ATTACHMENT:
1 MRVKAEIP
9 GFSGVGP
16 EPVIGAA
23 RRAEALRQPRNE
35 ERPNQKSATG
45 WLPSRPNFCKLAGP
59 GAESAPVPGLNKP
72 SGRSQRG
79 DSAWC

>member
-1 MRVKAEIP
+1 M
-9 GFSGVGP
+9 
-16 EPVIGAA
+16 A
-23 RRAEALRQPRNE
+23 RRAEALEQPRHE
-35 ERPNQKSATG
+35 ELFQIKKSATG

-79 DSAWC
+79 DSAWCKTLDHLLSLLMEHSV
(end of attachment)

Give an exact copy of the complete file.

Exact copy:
1 MRVKAEIP
9 GFSGVGP
16 EPVIGAA
23 RRAEALRQPRNE
35 ERPNQKSATG
45 WLPSRPNFCKLAGP
59 GAESAPVPGLNKP
72 SGRSQRG
79 DSAWC

>member
-1 MRVKAEIP
+1 M
-9 GFSGVGP
+9 
-16 EPVIGAA
+16 A
-23 RRAEALRQPRNE
+23 RRAEALEQPRHE
-35 ERPNQKSATG
+35 ELFQIKKSATG

-79 DSAWC
+79 DSAWCKTLDHLLSLLMEHSV